Monday, October 31, 2011

Our Version of Halloween- Increase your Imagination

Please Use Your Imagination!
A great book by Bart Vivian

Imagination is obviously important. When we use our imagination we are in a moment our senses are not being used to perceive, but instead our mind.  It is an important role in the learning process helping us to make sense of the world. Imagination has provided humans with the creativity to advance society in art, music, dance, writing/stories, science, psychology, and much more. And it's just fun. I can't really fly to any tropical islands right now, but I'm so there whenever I want in my mind. And since we have something called the internet which came about through creativity, ideas, dreams and imagination, I can use google images to find pictures of my tropical island to advance my own dream. 

So what am I getting at with this? Well we know that Halloween is pretend and features imaginative creatures and characters.  My problem is that I'm just not a fan of the scary stuff.  Although it's creative, it doesn't add a lot of improvement and inspiration to my life.  In fact it just plain causes me anxiety and encourages me to want to take all sorts of self defense classes. I've been this way since I was small. Every year something different scared me out of my mind for several weeks before Halloween. The scariest costume I ever had was a cute witch.  I'm sure I'm not alone in this.  There's plenty of people who enjoy the scary, horror, haunted house type of stuff and there's plenty who are like me.  My oldest is 4 and although he says he enjoys spooky stuff I know that he's quick to change his mind when he's sees the scary monster pictures, even though he does know and understand that it's pretend. 

I don't want to just throw out Halloween completely.  There's a lot of great imaginative things we can still do. For those of you that can't get enough of the haunted house scene, enjoy away! For us who don't care for it, you might enjoy some alternatives where you can still participate in the holiday.  There's plenty examples out there already such as the different pictures you can trace and carve on your pumpkin. Last year we had Elmo and this year we hope to have Cookie Monster. We definitely don't just see scary faces on front porches!
    I was reading up on the origins of Halloween and according to wikipedia there are several.  The two main ones I posted below along with the link to read more.  Most of it seems nice except for the Gaels bonfire to ward off evil spirits. The exact quotes will be below with the wiki link. Here is a list of things we like to do to enjoy our Halloween experience.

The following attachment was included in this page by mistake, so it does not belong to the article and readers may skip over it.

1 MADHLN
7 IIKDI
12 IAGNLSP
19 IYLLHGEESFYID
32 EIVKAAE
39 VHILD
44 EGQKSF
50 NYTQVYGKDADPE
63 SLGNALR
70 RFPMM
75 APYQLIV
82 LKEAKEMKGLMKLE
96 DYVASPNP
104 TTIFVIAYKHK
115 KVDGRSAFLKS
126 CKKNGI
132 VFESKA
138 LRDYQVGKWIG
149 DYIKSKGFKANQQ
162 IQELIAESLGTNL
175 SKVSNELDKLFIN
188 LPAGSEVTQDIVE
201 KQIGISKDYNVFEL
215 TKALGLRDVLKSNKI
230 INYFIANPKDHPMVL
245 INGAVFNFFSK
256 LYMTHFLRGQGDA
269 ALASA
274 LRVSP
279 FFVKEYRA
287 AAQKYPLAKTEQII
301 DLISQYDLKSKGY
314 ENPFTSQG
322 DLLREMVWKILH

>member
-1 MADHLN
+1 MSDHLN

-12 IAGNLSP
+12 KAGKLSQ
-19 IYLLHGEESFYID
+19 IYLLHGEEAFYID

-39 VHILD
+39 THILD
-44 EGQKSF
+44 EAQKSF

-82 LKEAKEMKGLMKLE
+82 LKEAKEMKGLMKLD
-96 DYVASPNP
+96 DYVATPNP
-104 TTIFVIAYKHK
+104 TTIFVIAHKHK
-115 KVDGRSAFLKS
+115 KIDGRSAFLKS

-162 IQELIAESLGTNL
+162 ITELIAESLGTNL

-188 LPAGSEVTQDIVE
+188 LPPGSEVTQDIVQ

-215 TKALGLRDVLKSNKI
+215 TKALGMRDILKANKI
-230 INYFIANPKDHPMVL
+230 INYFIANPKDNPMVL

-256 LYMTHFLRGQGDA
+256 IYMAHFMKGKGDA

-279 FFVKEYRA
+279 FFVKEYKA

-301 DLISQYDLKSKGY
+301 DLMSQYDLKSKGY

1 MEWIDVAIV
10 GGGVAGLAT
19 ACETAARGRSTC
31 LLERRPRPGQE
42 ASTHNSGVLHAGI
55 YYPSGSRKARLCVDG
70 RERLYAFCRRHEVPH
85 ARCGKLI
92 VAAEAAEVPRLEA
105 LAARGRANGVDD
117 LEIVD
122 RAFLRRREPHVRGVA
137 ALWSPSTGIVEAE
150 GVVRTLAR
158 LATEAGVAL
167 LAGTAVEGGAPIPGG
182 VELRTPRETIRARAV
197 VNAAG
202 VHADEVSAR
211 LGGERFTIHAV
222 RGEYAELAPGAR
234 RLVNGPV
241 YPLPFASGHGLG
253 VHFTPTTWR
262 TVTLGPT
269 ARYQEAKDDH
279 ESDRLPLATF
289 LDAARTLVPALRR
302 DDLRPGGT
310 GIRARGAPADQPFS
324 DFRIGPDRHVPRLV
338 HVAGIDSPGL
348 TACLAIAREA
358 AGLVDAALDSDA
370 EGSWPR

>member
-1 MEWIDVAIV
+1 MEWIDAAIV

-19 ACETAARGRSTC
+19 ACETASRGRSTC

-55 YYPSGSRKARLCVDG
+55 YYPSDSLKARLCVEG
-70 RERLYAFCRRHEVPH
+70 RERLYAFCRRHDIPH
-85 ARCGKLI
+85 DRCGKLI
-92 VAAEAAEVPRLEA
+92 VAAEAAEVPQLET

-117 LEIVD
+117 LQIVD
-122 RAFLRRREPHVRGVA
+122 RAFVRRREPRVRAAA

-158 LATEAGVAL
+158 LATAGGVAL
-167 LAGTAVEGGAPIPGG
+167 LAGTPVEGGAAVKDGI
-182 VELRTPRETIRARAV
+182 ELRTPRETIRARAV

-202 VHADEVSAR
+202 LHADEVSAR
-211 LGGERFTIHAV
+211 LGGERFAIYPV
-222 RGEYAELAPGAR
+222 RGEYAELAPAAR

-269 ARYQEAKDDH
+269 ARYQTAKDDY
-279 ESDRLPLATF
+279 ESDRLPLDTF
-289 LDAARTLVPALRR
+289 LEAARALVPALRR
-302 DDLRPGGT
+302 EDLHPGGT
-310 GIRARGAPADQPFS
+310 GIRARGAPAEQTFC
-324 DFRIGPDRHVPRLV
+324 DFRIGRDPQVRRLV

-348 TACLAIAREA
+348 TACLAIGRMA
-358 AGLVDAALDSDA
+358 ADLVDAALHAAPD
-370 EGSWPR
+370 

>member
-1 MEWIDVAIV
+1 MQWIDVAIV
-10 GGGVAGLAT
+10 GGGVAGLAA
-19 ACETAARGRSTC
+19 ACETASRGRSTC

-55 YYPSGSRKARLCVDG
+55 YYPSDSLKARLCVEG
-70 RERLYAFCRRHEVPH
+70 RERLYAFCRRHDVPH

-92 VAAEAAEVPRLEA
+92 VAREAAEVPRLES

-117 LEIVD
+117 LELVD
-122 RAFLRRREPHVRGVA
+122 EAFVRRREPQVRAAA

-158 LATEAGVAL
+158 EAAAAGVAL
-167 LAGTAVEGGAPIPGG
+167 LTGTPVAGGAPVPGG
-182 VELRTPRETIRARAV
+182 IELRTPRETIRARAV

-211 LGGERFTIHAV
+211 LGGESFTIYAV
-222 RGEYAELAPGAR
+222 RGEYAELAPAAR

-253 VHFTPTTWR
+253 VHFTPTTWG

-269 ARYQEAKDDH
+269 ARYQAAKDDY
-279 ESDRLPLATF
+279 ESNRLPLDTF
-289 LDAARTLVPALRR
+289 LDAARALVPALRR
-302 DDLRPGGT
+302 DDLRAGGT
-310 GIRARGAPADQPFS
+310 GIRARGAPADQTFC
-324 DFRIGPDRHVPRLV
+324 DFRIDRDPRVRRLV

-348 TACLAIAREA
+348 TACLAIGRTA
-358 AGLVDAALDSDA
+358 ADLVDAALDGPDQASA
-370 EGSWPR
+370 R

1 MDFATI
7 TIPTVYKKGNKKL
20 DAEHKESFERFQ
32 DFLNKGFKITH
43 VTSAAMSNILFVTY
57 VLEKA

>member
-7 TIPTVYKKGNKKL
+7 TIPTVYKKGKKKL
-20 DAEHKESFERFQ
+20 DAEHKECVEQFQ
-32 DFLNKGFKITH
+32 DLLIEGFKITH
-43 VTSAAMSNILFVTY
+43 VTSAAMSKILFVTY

• Decorate the downstairs with autumn decor. 
  • Read books about imagination on Halloween.
  • Put up pictures of family and friends who have passed away to remember and honor them.
  • Put up pictures of people we view as heroic, dead or alive.
  • Imagine ourselves as storybook characters and have a parade
  • Attend fall festivals and pumpkin farms.
  • Bake cookies, pies and more!
  • Carve a pumpkin of course :)
  • Trick or Treat!

During the moments when our kids get scared we all search for our own methods of comfort to lift them up and help them to understand what reality is. Old Papa Bear put it quite nicely in this story which is part of one of our favorite series. Papa explained to Sister that she was afraid of the dark because of her imagination rather than what was really there.  When Sister remarks that she wished she did not have an imagination Papa explains that our imagination is very important.

There is a great song called Imagination by Hugworks.  It's a good song for a wide range of elementary students.

Would love to hear about anyone else's Halloween traditions! 

Historian Nicholas Rogers, exploring the origins of Halloween, notes that while "some folklorists have detected its origins in the Roman feast of Pomona, the goddess of fruits and seeds, or in the festival of the dead called Parentalia, it is more typically linked to the Celtic festival of Samhain (pronounced sow-an orsow-in)", derived from the Old Irish Samuin meaning "summer's end".[1] Samhain was the first and by far the most important of the four quarter days in the medieval Irish and Scottish[2] calendar[3][4] and, falling on the last day of Autumn, it was a time for stock-taking and preparation for the cold winter months ahead.[1 There was also a sense that this was the time of year when the physical and supernatural worlds were closest and magical things could happen.[3][4] To ward off these spirits, the Gaels built huge, symbolically regenerative bonfires and invoked the help of the gods through animal and perhaps even human sacrifice.

Halloween is also thought to have been heavily influenced by the Christian holy days of All Saints' Day (also known as HallowmasAll Hallows, Hallowtide) and All Souls' Day.[5] Falling on November 1st and 2nd respectively, collectively they were a time for honoring the Saints and praying for the recently departed


No comments:

Post a Comment